Shadows and light haunt through dark
trees, dusky hulks glowing with
pale paperthin skin
Sea splashes, splinters the sky
the ship ploughs on, oak
bow shattering mirror waves
His old shirt: sharp cedar smells
whispering through time
to a forest of peace, love
I wrote these haiku as part of the Iowa Writers Program online workshop series. During the first week of “How Writers Write Fiction” we were asked to think about opening lines and poetry in prose — and we discussed how image and the succinct nature of poetry can be used in story writing. This was fun to think about. I am not a practitioner of haiku, but there’s something about the brevity of haiku — the snapshot captured — and the reverence for nature in traditional haiku, that I really love. My youngest daughter loves haiku and has written some wonderful lines as well. I shared a haiku she wrote when she as eight here.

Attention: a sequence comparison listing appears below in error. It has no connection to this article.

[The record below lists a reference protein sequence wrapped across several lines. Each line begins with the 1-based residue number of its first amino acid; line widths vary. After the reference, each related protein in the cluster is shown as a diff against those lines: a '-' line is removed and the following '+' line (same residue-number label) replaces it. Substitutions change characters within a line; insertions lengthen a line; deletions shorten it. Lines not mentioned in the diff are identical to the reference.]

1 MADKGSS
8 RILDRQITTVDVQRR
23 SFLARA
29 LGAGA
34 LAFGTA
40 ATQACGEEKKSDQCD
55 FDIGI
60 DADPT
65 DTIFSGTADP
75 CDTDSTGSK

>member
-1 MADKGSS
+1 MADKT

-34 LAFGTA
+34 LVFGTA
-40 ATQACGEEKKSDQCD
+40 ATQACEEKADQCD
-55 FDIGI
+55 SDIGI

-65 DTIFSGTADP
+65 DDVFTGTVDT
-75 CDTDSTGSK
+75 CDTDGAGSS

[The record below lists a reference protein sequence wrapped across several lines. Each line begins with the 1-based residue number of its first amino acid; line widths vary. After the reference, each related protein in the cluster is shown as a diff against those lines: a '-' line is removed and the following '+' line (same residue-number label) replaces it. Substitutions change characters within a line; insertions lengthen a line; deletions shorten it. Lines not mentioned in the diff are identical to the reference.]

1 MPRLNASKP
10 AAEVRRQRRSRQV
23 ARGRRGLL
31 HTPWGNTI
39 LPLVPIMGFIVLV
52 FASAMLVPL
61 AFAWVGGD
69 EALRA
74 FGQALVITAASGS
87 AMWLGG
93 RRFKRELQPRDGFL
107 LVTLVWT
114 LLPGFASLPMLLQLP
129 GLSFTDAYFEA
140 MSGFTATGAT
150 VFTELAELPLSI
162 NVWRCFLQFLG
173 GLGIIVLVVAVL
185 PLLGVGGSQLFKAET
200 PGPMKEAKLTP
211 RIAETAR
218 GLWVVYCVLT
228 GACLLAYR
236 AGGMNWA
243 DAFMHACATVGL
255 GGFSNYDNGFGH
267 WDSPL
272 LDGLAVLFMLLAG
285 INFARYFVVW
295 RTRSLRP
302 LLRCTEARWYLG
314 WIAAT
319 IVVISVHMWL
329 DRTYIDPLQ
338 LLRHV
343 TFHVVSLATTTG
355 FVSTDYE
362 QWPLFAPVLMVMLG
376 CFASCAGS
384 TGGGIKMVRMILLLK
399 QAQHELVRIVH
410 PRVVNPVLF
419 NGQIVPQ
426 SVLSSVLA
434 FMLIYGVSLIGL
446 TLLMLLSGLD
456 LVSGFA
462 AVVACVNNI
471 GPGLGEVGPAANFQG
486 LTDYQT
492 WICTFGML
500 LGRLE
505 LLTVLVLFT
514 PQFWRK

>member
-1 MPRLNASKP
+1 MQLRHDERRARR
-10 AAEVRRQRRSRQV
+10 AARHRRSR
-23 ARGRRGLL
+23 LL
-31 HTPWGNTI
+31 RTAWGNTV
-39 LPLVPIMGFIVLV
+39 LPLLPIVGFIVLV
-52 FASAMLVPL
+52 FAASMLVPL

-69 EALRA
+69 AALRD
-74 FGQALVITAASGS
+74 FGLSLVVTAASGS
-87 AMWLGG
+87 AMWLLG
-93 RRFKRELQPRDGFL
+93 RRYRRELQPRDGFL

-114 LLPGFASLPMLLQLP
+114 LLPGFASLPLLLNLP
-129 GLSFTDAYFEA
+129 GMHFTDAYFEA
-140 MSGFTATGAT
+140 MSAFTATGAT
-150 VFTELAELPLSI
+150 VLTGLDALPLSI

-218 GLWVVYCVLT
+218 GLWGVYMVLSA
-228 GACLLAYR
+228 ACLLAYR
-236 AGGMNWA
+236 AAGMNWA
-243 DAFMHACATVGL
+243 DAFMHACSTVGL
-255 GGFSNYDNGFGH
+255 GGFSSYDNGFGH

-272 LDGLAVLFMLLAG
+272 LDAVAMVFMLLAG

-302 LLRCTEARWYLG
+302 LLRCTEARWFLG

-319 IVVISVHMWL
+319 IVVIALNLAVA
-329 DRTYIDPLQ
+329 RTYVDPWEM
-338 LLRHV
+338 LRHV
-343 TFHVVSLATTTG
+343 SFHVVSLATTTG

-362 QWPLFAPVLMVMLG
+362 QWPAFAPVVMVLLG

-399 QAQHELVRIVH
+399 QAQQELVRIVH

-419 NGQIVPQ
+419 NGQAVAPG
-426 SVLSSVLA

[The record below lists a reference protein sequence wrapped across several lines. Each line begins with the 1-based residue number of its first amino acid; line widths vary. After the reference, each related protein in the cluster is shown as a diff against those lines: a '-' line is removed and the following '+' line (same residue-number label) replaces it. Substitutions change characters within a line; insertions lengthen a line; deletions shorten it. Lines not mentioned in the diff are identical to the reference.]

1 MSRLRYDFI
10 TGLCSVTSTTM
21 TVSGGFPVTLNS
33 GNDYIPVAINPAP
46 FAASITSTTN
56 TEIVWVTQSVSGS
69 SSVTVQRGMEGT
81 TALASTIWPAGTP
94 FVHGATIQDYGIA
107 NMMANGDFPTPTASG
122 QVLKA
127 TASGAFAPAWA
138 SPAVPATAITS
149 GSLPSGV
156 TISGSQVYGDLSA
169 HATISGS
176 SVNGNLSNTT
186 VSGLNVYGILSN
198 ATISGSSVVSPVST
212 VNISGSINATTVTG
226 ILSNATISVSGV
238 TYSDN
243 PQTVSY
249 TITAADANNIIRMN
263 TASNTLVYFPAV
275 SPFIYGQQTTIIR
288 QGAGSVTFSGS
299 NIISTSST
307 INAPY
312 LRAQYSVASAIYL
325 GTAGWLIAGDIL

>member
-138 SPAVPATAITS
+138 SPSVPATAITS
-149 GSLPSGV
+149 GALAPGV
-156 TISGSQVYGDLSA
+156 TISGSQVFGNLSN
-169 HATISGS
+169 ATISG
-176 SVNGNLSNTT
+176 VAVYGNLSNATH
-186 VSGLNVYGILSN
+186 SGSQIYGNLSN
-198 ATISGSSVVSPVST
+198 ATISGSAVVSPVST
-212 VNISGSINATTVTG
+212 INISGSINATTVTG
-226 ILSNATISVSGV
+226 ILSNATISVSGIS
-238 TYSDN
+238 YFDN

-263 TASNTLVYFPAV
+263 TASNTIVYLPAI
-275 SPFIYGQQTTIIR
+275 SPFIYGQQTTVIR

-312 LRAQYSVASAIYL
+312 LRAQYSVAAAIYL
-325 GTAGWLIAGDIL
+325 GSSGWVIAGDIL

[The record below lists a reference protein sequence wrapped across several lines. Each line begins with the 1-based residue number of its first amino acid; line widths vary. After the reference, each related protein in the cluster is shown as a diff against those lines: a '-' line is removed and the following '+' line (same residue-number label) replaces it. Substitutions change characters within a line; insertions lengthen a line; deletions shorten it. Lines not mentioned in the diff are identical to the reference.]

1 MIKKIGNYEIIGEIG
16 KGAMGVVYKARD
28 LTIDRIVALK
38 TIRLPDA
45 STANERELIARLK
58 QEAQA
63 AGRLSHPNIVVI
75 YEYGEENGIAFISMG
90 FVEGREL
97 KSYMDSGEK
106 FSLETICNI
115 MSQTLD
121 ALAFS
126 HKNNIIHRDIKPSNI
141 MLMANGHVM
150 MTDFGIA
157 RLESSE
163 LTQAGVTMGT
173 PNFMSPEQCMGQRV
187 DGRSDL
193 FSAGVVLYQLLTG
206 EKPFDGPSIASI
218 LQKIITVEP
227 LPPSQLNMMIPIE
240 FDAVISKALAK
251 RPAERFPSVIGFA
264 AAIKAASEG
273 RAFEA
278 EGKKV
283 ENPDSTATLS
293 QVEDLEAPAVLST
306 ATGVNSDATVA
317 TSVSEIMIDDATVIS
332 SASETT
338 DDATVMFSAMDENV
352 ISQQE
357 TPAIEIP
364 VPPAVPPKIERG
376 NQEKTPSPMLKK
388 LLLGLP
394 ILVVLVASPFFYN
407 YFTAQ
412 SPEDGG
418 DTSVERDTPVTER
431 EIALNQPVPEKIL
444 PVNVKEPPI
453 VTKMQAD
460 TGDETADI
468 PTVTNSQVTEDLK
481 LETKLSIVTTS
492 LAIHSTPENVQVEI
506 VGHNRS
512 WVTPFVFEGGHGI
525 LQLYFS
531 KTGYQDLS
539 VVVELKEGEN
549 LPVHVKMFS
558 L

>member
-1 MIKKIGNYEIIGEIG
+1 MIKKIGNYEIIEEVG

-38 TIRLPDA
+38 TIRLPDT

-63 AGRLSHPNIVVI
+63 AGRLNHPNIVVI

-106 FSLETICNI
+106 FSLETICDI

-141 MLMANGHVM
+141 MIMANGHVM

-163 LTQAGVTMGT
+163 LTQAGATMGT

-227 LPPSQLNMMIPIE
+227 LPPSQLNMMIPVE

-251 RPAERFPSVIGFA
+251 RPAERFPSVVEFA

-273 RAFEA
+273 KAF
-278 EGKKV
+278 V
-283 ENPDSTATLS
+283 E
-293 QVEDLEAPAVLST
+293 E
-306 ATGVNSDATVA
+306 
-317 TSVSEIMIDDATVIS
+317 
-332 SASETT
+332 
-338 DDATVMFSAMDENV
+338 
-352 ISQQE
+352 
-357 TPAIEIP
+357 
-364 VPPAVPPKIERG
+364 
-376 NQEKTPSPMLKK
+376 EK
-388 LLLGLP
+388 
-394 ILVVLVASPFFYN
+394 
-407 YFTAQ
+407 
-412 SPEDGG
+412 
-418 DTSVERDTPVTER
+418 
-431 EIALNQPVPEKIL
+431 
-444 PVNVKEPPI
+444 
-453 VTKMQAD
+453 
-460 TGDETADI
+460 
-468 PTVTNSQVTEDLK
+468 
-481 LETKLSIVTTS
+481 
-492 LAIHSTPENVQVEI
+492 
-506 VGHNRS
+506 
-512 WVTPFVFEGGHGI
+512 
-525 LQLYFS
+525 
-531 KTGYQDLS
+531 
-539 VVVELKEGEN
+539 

I can’t say whether any of my short pieces are successful in terms of being memorable haiku, but I like how they make me think of potentially opening images of stories to come. Or an image that may creep into a story.
For more Tuesday Poems, go here.